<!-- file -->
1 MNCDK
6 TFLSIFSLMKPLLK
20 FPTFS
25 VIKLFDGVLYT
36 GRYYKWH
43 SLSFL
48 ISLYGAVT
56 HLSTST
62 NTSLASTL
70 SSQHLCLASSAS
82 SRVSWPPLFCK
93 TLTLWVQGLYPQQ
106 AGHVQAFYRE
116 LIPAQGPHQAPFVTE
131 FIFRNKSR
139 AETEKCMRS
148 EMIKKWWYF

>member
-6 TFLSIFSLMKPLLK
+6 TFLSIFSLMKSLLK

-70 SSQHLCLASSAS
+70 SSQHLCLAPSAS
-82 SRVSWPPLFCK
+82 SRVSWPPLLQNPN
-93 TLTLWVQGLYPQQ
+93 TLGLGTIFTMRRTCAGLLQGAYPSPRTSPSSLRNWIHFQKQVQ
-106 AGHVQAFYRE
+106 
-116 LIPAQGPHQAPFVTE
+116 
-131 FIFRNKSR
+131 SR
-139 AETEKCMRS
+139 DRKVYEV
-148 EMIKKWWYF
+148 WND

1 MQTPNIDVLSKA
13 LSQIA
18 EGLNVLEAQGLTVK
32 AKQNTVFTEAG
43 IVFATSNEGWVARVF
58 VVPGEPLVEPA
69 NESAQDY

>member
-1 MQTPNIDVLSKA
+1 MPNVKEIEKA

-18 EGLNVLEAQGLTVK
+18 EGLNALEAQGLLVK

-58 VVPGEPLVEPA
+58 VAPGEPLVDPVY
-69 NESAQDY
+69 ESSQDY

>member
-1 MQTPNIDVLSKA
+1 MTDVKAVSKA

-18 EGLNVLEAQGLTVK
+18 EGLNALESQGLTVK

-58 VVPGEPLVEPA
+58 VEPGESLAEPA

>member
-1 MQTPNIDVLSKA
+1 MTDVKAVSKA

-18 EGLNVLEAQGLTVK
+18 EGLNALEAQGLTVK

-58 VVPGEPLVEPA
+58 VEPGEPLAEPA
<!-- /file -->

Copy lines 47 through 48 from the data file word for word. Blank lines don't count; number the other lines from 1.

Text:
-18 EGLNVLEAQGLTVK
+18 EGLNALEAQGLLVK